Internet stocks are once again the talk of Wall Street, with multiples not seen since the pre-dot-com bust of the early 2000’s. Groupon and Pandora are some of the first out of the gate with IPOs, but some aren’t quite buying the hype.
Many investors and columnists seem to be saying that it is OK to love a product and not love the stock. This notion can be true for lower-middle market M&A as well. There have been many times where a key decision maker becomes enamored with a prospect’s capabilities or products – clouding their objectivity.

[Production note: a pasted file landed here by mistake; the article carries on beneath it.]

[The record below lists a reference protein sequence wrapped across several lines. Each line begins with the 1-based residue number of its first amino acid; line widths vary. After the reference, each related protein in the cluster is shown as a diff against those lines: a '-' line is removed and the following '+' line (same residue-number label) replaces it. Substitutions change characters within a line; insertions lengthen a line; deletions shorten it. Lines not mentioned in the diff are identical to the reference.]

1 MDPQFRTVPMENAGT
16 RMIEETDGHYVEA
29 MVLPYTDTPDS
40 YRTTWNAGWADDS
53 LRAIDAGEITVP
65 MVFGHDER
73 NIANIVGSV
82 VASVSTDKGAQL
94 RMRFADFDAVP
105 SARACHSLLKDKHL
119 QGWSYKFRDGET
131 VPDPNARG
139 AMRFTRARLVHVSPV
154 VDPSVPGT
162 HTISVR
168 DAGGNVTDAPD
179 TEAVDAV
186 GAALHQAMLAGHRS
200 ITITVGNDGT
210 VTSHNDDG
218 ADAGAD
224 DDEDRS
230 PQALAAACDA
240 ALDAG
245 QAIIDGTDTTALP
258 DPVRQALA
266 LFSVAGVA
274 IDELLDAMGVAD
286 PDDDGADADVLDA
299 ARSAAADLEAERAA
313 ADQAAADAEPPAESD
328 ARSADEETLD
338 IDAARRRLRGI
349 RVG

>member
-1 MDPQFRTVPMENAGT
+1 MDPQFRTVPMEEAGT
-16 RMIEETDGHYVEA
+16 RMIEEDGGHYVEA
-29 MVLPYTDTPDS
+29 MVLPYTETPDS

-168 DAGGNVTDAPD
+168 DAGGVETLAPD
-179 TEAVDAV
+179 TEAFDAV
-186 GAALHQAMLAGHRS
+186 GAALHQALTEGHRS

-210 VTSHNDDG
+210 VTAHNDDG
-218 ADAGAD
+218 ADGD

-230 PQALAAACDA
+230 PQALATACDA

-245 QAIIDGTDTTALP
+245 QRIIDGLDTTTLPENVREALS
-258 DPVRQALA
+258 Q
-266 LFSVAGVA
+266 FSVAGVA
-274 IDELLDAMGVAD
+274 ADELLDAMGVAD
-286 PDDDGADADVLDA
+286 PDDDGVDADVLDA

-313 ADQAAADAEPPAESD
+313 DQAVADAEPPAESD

In a strategic acquisition, the fit and capabilities are often at the forefront of the discussion, and there is nothing wrong with that. However, while attractive markets, capabilities and customers are all crucial in deciding on which prospects deserve further evaluation, the prospect must also lie within the financial goals and framework set by the buyer.